Posts Tagged With: Connecticut

A Carolina Baptist in Two Yankee Winters

For two consecutive years, 2016 and 2017, I’ve confused my seasons and moved North in the dead of winter. Minus seventeen degrees was the lowest temperature—on a Sunday morning! Church was not cancelled. Here are a few observations:

Calling/Vocation—I didn’t initiate either of these experiences. I’m a retired pastor/preacher/church consultant who lives in South Carolina with my wife Sally and my cat Caesar. During the last fifteen years, I’ve worked with churches in crisis or transition. My skill set is to serve as a “bridge” from their past to their future. Trinity Baptist Church in Hanover, New Hampshire, and Wilton Baptist Church in Wilton, Connecticut, needed help. They called. I responded. It’s a good thing to feel useful. It’s even better to be useful. I’m grateful for all my friends who encouraged and/or prayed for me. Trinity called a fine young pastor and Wilton, I believe, is close to calling someone as their pastor. I’ll keep you posted.

Family—Anyone who knows me understands that family is important. Sally and I have been married 44 years. Our daughter Jenna, son-in-law Thorne, and Grandson Lake live three blocks from Sally and me. They eat supper with us every Sunday night. On the other hand, our daughter Julie and her husband Tom live outside Boston, a long way from South Carolina. I don’t like that distance at all. By being in New England for good chunks of 2016 and 2017, Julie, Tom and I could get together about once every three weeks. I loved, loved, loved those times. Francis Bacon said something like this: “If the mountain can’t come to Mohammed, then Mohammed can go to the mountain.” So, off to New England, I traveled.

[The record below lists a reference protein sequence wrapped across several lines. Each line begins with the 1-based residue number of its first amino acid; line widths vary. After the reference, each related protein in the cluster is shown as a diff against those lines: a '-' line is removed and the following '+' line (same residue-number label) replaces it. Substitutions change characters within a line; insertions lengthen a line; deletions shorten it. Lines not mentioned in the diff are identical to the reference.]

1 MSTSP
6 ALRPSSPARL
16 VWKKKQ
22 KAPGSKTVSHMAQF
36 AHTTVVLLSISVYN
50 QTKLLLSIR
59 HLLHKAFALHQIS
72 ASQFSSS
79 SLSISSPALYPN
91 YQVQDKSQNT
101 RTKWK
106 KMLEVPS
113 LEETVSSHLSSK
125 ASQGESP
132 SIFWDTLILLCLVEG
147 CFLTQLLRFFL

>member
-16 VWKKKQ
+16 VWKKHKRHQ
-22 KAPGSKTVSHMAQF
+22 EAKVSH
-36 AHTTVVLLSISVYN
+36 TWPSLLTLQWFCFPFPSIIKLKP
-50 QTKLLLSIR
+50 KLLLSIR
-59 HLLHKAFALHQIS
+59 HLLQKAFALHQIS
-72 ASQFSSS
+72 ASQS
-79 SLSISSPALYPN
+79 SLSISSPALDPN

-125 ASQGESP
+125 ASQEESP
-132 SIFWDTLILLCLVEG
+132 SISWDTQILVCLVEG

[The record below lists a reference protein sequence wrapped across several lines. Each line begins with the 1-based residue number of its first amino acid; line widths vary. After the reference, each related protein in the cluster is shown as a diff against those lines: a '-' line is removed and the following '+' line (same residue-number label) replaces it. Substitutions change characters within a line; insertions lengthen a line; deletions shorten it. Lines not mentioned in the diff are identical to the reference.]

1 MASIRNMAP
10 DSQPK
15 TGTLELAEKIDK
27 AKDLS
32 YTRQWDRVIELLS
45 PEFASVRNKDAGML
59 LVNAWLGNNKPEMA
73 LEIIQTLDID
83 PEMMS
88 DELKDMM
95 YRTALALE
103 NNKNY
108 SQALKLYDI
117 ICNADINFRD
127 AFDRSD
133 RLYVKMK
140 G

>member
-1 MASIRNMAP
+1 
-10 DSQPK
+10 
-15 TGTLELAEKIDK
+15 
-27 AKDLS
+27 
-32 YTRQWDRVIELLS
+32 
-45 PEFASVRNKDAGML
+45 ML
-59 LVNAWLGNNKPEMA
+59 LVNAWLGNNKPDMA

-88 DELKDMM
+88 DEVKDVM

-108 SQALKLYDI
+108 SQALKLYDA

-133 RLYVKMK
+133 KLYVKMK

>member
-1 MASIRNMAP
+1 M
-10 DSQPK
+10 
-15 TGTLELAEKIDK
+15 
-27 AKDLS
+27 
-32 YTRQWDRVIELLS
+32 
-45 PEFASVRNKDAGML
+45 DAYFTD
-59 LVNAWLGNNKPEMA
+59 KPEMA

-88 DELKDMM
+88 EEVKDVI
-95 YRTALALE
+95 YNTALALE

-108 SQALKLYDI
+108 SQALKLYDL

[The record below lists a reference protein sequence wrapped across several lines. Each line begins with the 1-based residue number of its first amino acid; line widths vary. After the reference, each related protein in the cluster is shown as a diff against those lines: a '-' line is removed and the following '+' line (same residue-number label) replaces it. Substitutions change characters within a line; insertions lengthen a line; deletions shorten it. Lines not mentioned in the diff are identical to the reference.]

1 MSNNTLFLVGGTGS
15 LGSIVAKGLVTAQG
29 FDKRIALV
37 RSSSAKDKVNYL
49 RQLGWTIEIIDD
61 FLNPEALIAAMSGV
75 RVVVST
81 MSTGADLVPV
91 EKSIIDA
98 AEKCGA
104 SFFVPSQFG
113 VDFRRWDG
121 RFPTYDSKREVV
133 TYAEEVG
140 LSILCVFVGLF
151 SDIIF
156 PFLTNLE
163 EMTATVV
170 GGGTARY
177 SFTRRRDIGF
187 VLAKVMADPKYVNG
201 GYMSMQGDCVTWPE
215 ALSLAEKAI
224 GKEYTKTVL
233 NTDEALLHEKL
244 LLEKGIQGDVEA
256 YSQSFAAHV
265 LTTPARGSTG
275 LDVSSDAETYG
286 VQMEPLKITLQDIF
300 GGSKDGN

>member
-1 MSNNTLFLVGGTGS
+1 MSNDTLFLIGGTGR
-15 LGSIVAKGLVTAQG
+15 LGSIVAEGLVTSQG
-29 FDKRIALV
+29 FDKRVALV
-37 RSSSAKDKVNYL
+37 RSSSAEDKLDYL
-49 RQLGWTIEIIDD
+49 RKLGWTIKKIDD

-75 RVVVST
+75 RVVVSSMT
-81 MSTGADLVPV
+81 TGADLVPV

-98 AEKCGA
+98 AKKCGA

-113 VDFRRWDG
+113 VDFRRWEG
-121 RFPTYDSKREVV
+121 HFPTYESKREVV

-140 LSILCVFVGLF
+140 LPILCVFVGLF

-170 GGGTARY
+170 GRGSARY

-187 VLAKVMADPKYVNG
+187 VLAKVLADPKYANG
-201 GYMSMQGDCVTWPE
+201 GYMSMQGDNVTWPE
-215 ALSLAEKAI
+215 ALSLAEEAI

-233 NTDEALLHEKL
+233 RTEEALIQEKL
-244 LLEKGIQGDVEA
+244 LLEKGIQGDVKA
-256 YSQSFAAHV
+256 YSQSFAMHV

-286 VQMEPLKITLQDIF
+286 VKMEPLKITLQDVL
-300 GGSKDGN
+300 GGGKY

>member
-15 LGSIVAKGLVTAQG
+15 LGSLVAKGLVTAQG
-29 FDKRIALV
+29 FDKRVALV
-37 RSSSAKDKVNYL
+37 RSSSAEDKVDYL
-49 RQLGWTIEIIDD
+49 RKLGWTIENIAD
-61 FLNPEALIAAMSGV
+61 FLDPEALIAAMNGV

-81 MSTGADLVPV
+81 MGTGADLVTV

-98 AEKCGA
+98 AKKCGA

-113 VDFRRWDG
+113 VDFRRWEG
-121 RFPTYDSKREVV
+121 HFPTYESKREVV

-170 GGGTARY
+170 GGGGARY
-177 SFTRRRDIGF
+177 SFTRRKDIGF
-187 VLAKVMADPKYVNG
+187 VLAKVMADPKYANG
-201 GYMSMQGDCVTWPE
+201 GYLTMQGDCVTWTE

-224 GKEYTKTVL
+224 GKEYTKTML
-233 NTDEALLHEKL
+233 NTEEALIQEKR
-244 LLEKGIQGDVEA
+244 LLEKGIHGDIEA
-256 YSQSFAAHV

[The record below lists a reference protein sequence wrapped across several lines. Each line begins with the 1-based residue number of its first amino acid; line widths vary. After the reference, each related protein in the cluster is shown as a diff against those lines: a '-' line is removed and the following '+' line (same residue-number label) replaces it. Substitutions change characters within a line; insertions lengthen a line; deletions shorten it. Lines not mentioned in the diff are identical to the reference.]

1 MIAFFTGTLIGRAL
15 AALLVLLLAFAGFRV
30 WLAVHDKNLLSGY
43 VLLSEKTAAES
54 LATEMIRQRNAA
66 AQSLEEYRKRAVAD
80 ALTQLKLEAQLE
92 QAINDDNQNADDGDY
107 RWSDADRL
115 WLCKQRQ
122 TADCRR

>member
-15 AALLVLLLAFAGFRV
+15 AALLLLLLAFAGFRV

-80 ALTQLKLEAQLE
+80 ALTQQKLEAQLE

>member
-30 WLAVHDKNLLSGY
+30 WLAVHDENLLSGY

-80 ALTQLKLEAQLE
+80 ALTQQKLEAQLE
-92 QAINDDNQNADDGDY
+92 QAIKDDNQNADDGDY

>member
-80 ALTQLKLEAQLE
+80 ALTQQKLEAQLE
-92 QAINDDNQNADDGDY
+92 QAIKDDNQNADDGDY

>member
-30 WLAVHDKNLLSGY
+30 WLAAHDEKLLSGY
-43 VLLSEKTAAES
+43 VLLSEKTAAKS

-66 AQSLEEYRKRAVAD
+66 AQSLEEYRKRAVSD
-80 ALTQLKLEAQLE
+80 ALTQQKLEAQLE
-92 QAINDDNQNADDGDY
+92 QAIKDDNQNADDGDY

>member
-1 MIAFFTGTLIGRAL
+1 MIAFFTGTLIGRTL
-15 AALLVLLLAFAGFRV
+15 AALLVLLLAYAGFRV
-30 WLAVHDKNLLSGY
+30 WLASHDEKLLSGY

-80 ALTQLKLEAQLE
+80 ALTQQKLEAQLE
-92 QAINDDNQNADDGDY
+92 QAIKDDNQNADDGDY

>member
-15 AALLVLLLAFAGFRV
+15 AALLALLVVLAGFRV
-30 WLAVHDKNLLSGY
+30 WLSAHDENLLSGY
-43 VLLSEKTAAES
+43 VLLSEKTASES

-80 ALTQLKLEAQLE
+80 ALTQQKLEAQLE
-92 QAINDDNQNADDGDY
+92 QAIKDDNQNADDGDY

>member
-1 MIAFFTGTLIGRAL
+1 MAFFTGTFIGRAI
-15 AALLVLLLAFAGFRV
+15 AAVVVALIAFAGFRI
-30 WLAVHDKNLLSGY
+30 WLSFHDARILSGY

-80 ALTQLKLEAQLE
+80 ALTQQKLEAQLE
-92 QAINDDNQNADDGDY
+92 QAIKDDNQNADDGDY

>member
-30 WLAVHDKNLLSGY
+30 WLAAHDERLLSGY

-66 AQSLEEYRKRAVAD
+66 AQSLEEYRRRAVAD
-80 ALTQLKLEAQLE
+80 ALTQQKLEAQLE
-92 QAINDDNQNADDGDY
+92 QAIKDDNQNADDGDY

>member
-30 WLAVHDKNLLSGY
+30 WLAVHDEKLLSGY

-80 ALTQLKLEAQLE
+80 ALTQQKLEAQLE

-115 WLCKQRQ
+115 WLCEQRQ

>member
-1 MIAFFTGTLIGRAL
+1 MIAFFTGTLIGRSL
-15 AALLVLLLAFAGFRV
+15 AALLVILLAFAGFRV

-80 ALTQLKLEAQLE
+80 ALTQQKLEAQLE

Adventure—What’s not to like about a Currier & Ives Winter Wonderland? For someone with an incurable case of wanderlust, New England is an attractive option. Ivy League schools, hockey games, moose, frozen ponds and rivers, all sounded intriguing. Merely sightseeing (no offense to my touristy friends) is not an adventure. Getting out of my comfort zone is. I dreaded the idea of shoveling snow, but that worked out just fine. Also, I was aware of the proximity of New Hampshire to Canada and Connecticut to New York City, so I took advantage of both. I spent a few days in Montreal and several days in Manhattan. I saw four Broadway plays. I toured West Point. I loved the picturesque town squares and greens, as well as the streams, waterfalls, hills and wildlife, the covered bridges, mansions, churches, shops, restaurants, museums, and monuments I discovered all over New England, from Newport, Rhode Island, to Walpole, New Hampshire, to Quechee, Vermont, to New Haven, Connecticut, to Sturbridge, Massachusetts. Lots of beauty, lots of history, and lots of fine food!